While gamers have yet to see what Sony has in store with the PlayStation 4 itself, the overall impression given by the Xbox One is a positive one. The multitude of Tron jokes sure to be made over the coming days and weeks are unavoidable, but whether we’re talking technophiles who long for their consoles and digital receivers to match, or consumers who prefer simplicity over ‘rad designs,’ the Xbox One is nothing if not understated. And that’s not a bad thing.

Xbox One Controller Image Buttons

Especially with the subtle changes in logo and controller color-coding marking this console as one markedly different from the two that came before it. Unfortunately we’re still waiting on hardware details and specifications, hopefully coming either later in the week or in the coming weeks, with games taking center stage at E3 2013.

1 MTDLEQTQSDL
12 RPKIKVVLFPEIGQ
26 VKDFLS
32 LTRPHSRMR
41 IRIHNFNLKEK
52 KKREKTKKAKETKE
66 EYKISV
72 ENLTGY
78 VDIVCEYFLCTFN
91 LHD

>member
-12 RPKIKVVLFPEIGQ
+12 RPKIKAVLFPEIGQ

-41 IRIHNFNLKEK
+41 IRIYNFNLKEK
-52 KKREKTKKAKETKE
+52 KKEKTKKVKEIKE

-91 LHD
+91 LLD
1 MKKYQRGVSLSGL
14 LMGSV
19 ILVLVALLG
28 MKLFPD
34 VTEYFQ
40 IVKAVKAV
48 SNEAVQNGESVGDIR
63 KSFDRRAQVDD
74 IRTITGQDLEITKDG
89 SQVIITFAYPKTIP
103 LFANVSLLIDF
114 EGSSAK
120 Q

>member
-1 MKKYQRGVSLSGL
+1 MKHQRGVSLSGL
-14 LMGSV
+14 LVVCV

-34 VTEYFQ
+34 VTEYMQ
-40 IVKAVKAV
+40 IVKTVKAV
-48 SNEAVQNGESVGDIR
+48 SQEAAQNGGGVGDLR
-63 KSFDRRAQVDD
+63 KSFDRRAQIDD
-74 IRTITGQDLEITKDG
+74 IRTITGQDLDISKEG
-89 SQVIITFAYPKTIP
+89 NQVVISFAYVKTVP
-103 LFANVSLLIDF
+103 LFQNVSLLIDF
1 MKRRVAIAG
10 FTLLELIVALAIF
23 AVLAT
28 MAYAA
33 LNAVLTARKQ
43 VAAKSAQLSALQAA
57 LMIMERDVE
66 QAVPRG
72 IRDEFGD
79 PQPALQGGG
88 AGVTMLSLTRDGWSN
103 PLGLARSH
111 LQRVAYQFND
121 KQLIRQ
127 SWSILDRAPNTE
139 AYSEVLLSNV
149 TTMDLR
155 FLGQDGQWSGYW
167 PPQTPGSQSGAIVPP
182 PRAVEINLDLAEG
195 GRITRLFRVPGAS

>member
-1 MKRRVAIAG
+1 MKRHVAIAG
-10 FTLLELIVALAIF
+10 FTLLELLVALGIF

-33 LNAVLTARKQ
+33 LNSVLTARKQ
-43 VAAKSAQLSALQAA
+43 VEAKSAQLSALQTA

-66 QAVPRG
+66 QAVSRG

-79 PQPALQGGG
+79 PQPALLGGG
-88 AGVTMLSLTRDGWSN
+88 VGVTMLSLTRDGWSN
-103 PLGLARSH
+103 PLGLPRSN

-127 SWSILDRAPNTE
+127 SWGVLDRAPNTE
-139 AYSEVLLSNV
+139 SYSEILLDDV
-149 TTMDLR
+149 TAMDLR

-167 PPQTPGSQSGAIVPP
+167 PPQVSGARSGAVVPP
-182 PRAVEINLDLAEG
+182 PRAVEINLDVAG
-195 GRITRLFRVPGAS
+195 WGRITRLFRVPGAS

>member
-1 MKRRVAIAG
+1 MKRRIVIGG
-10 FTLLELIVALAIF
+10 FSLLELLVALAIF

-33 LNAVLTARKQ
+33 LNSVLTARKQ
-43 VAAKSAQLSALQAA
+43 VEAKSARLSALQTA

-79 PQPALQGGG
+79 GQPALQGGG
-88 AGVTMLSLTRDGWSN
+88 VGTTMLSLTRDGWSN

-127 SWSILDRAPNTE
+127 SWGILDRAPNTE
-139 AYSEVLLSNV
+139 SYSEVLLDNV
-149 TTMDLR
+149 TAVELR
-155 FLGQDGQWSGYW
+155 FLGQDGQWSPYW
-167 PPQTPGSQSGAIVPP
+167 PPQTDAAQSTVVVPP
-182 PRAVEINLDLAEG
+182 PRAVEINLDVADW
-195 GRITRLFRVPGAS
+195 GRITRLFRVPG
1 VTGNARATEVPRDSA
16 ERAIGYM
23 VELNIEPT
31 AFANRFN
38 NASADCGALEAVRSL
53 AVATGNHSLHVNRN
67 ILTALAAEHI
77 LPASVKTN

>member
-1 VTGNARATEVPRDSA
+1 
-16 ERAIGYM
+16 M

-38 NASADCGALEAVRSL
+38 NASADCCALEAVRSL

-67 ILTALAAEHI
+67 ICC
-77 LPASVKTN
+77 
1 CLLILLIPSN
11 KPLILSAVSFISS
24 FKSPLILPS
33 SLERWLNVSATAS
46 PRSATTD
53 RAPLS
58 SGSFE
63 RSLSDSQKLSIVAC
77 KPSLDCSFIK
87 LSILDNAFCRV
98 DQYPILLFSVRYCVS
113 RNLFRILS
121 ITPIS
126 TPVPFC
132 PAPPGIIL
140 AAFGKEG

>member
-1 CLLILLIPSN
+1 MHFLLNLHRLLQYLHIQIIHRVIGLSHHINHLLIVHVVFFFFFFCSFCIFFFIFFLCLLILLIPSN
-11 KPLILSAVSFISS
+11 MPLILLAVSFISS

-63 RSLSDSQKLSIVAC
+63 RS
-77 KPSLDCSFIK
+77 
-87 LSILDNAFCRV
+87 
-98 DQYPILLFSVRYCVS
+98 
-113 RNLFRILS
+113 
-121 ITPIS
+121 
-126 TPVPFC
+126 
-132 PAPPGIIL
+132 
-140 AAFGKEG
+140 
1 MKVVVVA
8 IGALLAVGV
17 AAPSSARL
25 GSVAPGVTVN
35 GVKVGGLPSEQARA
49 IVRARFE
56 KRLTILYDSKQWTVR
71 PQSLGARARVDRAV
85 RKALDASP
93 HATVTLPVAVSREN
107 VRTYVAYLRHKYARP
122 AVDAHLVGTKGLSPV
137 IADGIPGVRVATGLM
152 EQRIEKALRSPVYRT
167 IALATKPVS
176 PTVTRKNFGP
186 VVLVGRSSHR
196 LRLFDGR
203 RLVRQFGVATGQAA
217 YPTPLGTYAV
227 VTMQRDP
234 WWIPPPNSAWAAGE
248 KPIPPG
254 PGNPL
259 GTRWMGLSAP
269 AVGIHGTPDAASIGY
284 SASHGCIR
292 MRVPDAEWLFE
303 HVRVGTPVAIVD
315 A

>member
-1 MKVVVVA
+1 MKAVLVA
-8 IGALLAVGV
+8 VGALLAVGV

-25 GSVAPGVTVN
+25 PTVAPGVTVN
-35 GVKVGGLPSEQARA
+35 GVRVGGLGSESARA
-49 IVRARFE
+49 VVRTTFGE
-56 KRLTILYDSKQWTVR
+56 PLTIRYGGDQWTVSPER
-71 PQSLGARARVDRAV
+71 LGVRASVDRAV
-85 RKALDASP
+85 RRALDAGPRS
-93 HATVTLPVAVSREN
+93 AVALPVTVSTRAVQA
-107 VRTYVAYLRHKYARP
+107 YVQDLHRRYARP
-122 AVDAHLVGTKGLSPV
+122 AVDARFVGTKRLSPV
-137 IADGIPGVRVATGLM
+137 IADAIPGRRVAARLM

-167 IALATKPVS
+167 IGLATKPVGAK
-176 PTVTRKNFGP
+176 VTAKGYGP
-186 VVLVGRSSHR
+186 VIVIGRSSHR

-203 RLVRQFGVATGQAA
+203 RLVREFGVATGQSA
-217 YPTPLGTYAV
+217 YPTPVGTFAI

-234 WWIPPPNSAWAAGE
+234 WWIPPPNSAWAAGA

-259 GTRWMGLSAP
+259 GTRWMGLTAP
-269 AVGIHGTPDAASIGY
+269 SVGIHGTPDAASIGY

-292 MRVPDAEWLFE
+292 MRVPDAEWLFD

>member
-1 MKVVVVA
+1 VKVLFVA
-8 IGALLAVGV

[Update:] The Xbox One will not require an always-on internet connection, despite persistent rumors to the contrary. The console will be equipped with an eight-core x86 processor, a Blu-ray player, a 500 GB hard drive (not replacable or user-servicable), 8 GB of RAM, and will not be backwards compatible with the Xbox 360. It will include an HDMI IN and OUT port, as well as USB 3.0 (can be used to plug in additional storage), and comes bundled with a Kinect. The new Kinect has also seen significant improvements, from an increased and refined field of vision, the ability to track up to six players and individual fingers, to full 1080p picture.

Xbox One Kinect Image

In addition to the technical details emerging from the post-event panel, Microsoft has released official information on the changes glimpsed during the live presentation. Have at them:

  • Skype for Xbox One. Specially designed for Xbox One, talk with friends on your TV in stunning HD, or for the first time ever, hold group Skype calls on your TV.